To eat local, it goes, you have to cook. It also goes, not as often said, that to eat local, you also have to clean. On Sunday, we did something we pretty much never do on Sundays, we cooked two complete meals. And believe you-me, two meals is something like five messes. Dealing with the messes is the hardest part of eating local (I think).
It starts, of course, with the raw materials. As I am so wont to say, local ingredients come completely unprepared. So, your local cleaning starts with the peelings and other scraps. From our meals yesterday, that included a cabbage heart, lemon peels, rocket stems, and mushroom trimmings, and we did not make anything scrap heavy like potatoes or eggs. Our compost pile builds fast.
We do not go the full-on TV Foodnetwork a bowl for everything mis-en-place, but I’d say, again, the nature of cooking from scratch, from local ingredients, lends one to more bowls, pans and sheets than a Stouffer’s micro-meal. Lunch included one large sheet pan that held marinating chicken, plus a bowl where I had made the marinade, a roasting pan and cooling rack as a make-shift broiling unit; a cast iron frying pan for the cabbage. Dinner required a pot for pasta and large skillet for the sauce. There were knives and cutting boards and cheese graters and such used as well. All that needed to be cleaned.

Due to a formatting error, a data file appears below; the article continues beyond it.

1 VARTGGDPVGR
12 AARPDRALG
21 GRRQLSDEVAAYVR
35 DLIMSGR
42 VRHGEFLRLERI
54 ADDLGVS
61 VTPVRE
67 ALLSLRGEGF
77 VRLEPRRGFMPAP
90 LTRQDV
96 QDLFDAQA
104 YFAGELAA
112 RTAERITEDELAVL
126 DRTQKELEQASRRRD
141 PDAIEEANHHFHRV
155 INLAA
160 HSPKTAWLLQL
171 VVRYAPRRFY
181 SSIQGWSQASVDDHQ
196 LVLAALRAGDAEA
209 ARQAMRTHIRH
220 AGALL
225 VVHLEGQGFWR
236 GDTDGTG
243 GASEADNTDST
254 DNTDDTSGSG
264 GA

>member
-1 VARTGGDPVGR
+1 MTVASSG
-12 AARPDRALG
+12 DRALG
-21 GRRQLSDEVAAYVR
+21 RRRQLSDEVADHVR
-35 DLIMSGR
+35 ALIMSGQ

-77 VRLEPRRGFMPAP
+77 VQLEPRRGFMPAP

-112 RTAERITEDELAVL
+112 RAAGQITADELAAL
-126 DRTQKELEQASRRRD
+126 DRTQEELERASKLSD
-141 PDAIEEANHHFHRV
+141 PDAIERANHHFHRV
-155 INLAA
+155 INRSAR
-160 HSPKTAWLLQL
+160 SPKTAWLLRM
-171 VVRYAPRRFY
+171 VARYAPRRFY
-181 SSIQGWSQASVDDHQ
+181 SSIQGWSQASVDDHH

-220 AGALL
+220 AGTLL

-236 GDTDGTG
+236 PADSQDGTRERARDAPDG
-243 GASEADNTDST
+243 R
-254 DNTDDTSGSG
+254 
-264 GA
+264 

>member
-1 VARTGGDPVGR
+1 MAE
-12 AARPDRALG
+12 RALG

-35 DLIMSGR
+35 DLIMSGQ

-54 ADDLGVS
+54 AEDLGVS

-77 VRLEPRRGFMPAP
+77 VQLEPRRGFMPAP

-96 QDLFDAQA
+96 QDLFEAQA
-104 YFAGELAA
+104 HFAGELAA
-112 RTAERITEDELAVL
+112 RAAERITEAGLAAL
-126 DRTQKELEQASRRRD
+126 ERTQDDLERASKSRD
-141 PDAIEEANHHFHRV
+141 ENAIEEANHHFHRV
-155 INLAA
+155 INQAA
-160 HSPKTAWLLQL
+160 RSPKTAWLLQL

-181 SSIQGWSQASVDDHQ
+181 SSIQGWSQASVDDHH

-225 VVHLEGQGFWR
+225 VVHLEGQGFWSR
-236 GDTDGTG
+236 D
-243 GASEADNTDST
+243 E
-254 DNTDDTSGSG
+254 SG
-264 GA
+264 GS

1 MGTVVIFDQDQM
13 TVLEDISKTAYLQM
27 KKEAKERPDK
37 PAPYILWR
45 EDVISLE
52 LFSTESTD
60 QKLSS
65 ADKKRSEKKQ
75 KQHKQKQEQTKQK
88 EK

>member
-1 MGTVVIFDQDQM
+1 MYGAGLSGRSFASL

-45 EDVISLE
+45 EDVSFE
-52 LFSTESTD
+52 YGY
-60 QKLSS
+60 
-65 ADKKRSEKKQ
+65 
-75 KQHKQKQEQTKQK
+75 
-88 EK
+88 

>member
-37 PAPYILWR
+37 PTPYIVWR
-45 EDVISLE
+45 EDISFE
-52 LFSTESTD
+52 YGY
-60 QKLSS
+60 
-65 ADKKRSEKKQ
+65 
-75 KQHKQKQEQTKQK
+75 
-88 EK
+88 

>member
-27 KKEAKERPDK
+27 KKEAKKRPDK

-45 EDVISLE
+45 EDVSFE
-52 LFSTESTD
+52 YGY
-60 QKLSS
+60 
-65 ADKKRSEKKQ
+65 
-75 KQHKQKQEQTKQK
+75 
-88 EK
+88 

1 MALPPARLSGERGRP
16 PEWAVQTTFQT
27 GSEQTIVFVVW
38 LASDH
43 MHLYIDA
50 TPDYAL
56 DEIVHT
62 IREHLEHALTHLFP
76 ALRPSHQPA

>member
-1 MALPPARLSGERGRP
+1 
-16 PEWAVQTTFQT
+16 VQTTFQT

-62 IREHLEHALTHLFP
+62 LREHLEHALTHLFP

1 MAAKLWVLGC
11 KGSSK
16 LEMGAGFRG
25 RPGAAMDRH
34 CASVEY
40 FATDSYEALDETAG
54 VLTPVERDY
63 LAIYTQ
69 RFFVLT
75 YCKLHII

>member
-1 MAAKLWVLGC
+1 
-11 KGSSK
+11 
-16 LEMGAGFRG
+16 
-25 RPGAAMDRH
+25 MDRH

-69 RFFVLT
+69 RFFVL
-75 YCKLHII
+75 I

Serving meals, I make it more difficult than my wife. Dinner was her, and she dished up the pasta straight from the bowl. I’m a platter guy. I had the fried cabbage in one, but got thrifty when I combined the broiled chicken and rocket in another. Of course dinner featured a green salad and that required our large wooden salad bowl as well as four smaller wooden salad plates.
Cake, the pleasure of eating at home was emphasized with leftover cake that we had from our baker friend Joan. Cake meant four more plates and another set of forks. Then, since we were also at home, Mom and Dad could enjoy a little tipple of Kentucky bourbon. More glasses.
I am not lying. The hardest thing about eating local, more than the finding food, more than the peeling beets, more than the never-ending compost pile, the hardest thing is the mess.